I love Seattle and I really enjoyed being able to spend time with the first year students. Being able to travel and meet with companies beyond the canned student presentation is one thing that makes the Oregon MBA a great place to study.

Written by Jenny Palm

Jenny a current Oregon MBA and Graduate Teaching Fellow in the Lundquist Center for Entrepreneurship. When she is not busy exploring how she can change the world, you can find her outside doing almost anything...especially finding that secret stash of powder on her skis! She has hopes to either help develop an awesome outdoor-oriented start-up or flex her organizational prowess in ski resort event operations.

Ventures Abound in Bend

For the sixth consecutive year, the entrepreneurship MBAs ventured over the Cascades to attend the 11th annual Bend Venture Conference.  This is becoming one of the largest angel conferences in the region with about $940,000 awarded in cash and prizes.  That is no small chunk of change.

Since I attended the conference last year, I had the benefit of having some frame of reference and a comparison.  Overall, I enjoyed this year’s conference more than last year.  The variety of companies presenting were closer to my interests and I could understand the concepts a lot better.  Let’s just say that understanding many software startups is not my forte.  Anyway, the companies that won are very deserving and it will be exciting to watch them over the next few years.

In addition to the conference, the MBA students took this opportunity to visit some local Bend companies.  This was the first year in a while that we added the company visits and I felt it was very successful.  Oregon is such an entrepreneurial state but it is not very visible until you are introduced to that culture.  We managed to schedule meetings with Hydroflask, Kialoa Paddles, and Deschutes Brewery.  While each company produced a tangible thing, they were all at different stages in their development.  Kialoa is still very small and regional and was working on growing sales.  Hydroflask is #244 on the Inc. 500 fastest growing companies with over 1800% growth over the past three years.  The challenges it faces are more scaling, marketing, and human capital expansion.  Finally, Deschutes Brewery was the wrap up and they are the 6th largest independent brewery in North America.  The challenges they face include navigating intense competition and maintaining both consistency and culture amongst its large distribution.  Rather than expand its reach, Deschutes is looking to reclaim some of the lost market share where they are already present.  This is different from both Kialoa and Hydroflask which are looking to extend influence.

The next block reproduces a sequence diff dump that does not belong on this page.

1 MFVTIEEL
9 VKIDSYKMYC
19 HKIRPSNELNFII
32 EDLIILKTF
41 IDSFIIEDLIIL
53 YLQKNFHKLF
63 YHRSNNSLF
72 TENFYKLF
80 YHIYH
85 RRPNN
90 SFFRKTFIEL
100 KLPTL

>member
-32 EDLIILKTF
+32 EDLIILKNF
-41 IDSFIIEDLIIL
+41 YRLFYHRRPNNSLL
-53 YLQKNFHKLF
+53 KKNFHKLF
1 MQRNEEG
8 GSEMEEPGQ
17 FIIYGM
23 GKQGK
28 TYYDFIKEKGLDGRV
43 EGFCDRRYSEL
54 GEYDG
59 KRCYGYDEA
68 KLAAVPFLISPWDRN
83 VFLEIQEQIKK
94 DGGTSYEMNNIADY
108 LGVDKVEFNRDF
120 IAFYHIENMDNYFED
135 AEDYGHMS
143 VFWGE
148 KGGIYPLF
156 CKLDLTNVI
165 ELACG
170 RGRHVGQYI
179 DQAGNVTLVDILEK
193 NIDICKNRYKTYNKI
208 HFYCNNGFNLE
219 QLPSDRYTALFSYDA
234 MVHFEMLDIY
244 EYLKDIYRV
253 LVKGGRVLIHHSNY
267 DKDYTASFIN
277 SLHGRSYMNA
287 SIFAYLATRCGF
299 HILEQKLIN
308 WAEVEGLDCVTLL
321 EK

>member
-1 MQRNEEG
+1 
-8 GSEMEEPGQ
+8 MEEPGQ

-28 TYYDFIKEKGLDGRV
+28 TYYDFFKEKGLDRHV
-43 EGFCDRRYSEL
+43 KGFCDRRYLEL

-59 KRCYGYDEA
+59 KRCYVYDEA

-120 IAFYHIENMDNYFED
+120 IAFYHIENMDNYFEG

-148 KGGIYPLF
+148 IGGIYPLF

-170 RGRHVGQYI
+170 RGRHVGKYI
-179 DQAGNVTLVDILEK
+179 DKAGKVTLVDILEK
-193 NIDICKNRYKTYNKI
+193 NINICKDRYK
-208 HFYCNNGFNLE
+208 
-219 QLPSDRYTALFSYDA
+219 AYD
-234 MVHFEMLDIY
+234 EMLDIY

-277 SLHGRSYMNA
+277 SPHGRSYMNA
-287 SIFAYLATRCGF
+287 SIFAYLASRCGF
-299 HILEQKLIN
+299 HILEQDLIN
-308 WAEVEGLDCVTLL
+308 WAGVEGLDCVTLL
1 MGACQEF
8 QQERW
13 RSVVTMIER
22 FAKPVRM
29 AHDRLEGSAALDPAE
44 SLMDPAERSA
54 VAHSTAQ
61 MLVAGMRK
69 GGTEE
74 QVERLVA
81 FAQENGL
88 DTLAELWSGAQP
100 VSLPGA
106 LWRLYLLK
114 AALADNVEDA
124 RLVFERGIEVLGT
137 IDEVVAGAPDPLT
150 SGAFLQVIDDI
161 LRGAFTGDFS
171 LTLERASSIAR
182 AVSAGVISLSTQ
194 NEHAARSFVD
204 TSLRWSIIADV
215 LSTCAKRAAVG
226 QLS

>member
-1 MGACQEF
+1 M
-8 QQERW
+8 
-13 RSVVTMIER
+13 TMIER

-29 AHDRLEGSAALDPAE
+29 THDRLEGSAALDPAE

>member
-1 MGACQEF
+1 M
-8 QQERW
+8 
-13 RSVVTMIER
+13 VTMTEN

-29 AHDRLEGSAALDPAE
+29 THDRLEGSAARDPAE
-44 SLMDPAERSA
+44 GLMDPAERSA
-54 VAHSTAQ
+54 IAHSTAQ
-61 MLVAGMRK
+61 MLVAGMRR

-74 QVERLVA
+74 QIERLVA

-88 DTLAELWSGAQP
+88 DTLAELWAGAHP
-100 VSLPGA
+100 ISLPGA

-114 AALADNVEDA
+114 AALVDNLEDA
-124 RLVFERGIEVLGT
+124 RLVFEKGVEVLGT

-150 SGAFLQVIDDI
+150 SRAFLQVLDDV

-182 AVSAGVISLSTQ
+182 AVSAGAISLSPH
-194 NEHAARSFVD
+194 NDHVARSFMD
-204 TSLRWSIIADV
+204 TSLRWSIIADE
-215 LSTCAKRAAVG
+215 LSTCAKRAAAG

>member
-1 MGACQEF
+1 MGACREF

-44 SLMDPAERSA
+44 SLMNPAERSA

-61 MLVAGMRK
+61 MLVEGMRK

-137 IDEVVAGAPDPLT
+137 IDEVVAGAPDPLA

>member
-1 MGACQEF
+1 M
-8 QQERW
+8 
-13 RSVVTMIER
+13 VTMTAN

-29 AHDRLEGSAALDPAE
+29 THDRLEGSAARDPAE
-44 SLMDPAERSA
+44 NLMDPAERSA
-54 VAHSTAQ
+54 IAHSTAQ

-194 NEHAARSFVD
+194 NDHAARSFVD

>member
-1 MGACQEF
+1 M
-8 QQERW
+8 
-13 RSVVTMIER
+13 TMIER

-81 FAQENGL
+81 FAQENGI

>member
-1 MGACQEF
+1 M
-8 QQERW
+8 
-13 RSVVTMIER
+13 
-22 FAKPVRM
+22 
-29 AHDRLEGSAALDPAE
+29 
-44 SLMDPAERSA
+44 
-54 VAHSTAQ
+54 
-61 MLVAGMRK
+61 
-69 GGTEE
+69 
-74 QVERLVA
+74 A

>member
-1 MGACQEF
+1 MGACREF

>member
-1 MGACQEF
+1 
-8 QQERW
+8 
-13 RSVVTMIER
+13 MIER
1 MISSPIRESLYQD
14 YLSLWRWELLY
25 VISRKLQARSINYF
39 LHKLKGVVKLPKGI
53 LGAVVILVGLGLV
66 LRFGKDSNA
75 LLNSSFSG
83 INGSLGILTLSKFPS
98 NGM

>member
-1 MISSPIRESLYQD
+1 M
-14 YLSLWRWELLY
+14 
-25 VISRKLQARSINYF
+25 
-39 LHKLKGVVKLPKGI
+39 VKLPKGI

No trip is complete, however, without engaging with our wonderful alumni.  Before our company visits, John and Bonnie Rosen were very generous in hosting us for pastries in their custom log home in La Pine.  The attention to detail and the balance between glitz and functionality clearly demonstrate how they were able to be so successful.  It was great for the first year students to hear their story and absorb John’s words of wisdom.  In a nutshell: it is okay to fail as long as you learn from it.  If you beat your head against a wall and it doesn’t move, find a new way around the wall. Small steps can be more beneficial than giant leaps.  Follow your passions.  These last words are ones I personally take to heart.  What is life without passion?

Written by Jenny Palm

Jenny a current Oregon MBA and Graduate Teaching Fellow in the Lundquist Center for Entrepreneurship. When she is not busy exploring how she can change the world, you can find her outside doing almost anything...especially finding that secret stash of powder on her skis! She has hopes to either help develop an awesome outdoor-oriented start-up or flex her organizational prowess in ski resort event operations.